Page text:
14. Transport Information

This section will give details and advice on how chemical transport should occur. This will cover topics like what container or what precautions should be taken. Like the last couple of sections, this is a non-mandatory section.

15. Regulatory Information

This section will cover the regulations that exist around a substance. It will cover any laws or codes involved with the use, storage, or disposal of the substance in question. This section will also cover any warnings issued by specific agencies and what agencies those are, such as the agencies name and designation. 

16. Other Information

This section will cover any extra information that isn’t covered in the other sections. It can also reiterate or restate vital information. Not every chemical or substance will have something in this category, but it offers space in case a piece of information doesn’t fit under any of the other sections.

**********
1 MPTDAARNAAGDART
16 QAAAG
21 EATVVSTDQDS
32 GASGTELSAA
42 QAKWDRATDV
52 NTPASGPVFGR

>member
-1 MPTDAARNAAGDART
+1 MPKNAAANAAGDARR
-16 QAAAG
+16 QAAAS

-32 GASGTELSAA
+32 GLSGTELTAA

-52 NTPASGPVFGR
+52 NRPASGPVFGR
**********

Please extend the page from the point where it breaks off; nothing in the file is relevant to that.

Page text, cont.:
The Importance of Safety Data Sheets

Having all this information on hand is essential to safety management. Safety data sheet management is also vital, as it keeps this information up to date and on hand for workers. Modern SDS management online can also ensure that everyone has access to this information.

In an emergency or accident scenario having this information can mean the difference between casualties or a quick and easy clean up.

Safety Management

In order to have proper safety management, up to date and accurate data is required. This is why having an online resource for safety data sheets can be a game changer. The information will be kept up to date in case of changes or expanded understanding.

If you need a safety data sheet for your safety management program, contact us. We can help you keep yourself, your workers, and the environment safe and healthy.